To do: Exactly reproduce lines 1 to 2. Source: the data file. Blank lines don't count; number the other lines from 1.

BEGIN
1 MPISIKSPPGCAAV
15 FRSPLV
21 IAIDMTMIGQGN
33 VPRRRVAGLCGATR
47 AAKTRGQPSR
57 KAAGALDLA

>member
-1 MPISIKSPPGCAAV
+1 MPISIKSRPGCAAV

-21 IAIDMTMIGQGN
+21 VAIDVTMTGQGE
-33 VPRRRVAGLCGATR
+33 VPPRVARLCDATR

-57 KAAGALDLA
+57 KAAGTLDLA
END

1 MPISIKSPPGCAAV
15 FRSPLV